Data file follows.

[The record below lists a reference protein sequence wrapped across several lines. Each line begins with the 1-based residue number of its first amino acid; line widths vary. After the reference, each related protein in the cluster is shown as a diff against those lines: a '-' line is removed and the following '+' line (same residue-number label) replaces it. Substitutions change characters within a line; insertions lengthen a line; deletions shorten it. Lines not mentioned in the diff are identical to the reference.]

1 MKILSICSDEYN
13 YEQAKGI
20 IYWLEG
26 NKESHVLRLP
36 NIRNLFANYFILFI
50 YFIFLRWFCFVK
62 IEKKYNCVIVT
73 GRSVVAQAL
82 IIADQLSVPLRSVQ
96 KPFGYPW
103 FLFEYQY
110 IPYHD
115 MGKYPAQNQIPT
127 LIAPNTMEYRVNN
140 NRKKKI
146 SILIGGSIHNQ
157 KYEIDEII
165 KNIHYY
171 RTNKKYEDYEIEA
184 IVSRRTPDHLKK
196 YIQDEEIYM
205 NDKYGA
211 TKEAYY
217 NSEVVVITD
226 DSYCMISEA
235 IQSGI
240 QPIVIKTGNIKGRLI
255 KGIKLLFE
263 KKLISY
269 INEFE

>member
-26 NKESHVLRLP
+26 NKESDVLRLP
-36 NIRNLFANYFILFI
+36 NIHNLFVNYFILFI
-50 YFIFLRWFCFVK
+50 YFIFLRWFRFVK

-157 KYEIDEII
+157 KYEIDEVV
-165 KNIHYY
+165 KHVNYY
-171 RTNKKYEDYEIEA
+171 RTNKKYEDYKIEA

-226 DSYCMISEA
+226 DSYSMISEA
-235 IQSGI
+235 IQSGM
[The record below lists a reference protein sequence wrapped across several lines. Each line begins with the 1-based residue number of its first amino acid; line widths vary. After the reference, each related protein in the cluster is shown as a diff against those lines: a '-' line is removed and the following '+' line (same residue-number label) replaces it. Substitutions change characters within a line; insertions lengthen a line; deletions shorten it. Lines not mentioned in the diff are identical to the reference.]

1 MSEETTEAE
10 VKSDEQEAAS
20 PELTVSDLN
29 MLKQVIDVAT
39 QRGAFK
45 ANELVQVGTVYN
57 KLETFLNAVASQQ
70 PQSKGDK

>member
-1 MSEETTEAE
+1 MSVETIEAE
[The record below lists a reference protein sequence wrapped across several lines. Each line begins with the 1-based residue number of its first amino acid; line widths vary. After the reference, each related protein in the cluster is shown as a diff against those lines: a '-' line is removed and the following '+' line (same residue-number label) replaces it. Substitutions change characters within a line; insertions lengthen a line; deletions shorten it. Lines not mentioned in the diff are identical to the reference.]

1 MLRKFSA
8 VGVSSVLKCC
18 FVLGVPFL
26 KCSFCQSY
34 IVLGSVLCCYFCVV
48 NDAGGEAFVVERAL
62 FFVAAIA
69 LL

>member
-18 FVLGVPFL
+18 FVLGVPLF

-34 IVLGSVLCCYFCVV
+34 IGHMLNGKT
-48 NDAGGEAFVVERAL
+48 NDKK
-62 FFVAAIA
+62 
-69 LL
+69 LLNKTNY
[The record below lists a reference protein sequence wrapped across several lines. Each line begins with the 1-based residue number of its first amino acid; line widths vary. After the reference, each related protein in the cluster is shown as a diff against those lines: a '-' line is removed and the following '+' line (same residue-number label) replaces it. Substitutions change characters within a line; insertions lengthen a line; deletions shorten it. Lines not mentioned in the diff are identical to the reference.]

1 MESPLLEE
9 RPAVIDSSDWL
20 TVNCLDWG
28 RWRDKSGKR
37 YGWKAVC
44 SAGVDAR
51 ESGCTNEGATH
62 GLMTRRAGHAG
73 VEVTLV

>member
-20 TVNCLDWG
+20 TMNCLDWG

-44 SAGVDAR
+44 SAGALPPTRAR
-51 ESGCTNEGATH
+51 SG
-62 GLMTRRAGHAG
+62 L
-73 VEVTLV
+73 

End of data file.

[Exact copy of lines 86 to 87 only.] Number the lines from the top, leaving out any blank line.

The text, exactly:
37 YGWKAVC
44 SAGVDAR